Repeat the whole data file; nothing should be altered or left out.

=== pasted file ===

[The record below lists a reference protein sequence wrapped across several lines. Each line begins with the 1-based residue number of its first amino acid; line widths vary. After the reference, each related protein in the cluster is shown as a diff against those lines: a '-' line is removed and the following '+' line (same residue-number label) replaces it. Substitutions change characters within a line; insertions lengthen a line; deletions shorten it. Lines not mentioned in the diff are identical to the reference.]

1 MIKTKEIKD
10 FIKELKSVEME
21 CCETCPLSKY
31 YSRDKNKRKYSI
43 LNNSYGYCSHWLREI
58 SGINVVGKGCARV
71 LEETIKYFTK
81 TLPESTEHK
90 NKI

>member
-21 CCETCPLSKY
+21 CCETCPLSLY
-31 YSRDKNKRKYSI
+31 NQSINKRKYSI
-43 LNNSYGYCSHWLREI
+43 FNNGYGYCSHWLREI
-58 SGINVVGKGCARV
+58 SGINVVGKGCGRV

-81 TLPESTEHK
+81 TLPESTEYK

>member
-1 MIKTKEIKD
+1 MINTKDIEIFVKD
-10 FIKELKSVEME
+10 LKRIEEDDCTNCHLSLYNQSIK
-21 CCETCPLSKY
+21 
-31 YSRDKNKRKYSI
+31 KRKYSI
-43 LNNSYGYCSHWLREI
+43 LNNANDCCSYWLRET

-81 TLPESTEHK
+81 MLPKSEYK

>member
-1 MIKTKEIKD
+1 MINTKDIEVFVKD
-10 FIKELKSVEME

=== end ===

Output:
[The record below lists a reference protein sequence wrapped across several lines. Each line begins with the 1-based residue number of its first amino acid; line widths vary. After the reference, each related protein in the cluster is shown as a diff against those lines: a '-' line is removed and the following '+' line (same residue-number label) replaces it. Substitutions change characters within a line; insertions lengthen a line; deletions shorten it. Lines not mentioned in the diff are identical to the reference.]

1 MIKTKEIKD
10 FIKELKSVEME
21 CCETCPLSKY
31 YSRDKNKRKYSI
43 LNNSYGYCSHWLREI
58 SGINVVGKGCARV
71 LEETIKYFTK
81 TLPESTEHK
90 NKI

>member
-21 CCETCPLSKY
+21 CCETCPLSLY
-31 YSRDKNKRKYSI
+31 NQSINKRKYSI
-43 LNNSYGYCSHWLREI
+43 FNNGYGYCSHWLREI
-58 SGINVVGKGCARV
+58 SGINVVGKGCGRV

-81 TLPESTEHK
+81 TLPESTEYK

>member
-1 MIKTKEIKD
+1 MINTKDIEIFVKD
-10 FIKELKSVEME
+10 LKRIEEDDCTNCHLSLYNQSIK
-21 CCETCPLSKY
+21 
-31 YSRDKNKRKYSI
+31 KRKYSI
-43 LNNSYGYCSHWLREI
+43 LNNANDCCSYWLRET

-81 TLPESTEHK
+81 MLPKSEYK

>member
-1 MIKTKEIKD
+1 MINTKDIEVFVKD
-10 FIKELKSVEME